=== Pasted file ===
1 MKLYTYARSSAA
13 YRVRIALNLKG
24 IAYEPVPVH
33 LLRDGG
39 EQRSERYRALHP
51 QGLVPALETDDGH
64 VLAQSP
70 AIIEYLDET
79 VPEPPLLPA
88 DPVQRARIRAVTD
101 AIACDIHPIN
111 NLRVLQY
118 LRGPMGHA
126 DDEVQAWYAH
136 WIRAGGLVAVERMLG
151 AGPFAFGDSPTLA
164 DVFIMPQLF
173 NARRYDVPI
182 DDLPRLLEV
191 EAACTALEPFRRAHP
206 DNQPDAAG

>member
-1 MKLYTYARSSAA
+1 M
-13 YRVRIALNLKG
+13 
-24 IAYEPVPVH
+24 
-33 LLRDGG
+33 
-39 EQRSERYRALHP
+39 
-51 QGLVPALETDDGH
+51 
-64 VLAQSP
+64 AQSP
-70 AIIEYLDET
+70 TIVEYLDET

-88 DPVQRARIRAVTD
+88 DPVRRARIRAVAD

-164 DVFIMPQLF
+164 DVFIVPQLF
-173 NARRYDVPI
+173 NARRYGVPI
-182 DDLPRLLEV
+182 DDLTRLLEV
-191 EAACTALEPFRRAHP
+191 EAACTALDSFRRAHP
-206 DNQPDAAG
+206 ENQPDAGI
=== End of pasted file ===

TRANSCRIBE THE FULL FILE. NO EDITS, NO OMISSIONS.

1 MKLYTYARSSAA
13 YRVRIALNLKG
24 IAYEPVPVH
33 LLRDGG
39 EQRSERYRALHP
51 QGLVPALETDDGH
64 VLAQSP
70 AIIEYLDET
79 VPEPPLLPA
88 DPVQRARIRAVTD
101 AIACDIHPIN
111 NLRVLQY
118 LRGPMGHA
126 DDEVQAWYAH
136 WIRAGGLVAVERMLG
151 AGPFAFGDSPTLA
164 DVFIMPQLF
173 NARRYDVPI
182 DDLPRLLEV
191 EAACTALEPFRRAHP
206 DNQPDAAG

>member
-1 MKLYTYARSSAA
+1 M
-13 YRVRIALNLKG
+13 
-24 IAYEPVPVH
+24 
-33 LLRDGG
+33 
-39 EQRSERYRALHP
+39 
-51 QGLVPALETDDGH
+51 
-64 VLAQSP
+64 AQSP
-70 AIIEYLDET
+70 TIVEYLDET

-88 DPVQRARIRAVTD
+88 DPVRRARIRAVAD

-164 DVFIMPQLF
+164 DVFIVPQLF
-173 NARRYDVPI
+173 NARRYGVPI
-182 DDLPRLLEV
+182 DDLTRLLEV
-191 EAACTALEPFRRAHP
+191 EAACTALDSFRRAHP
-206 DNQPDAAG
+206 ENQPDAGI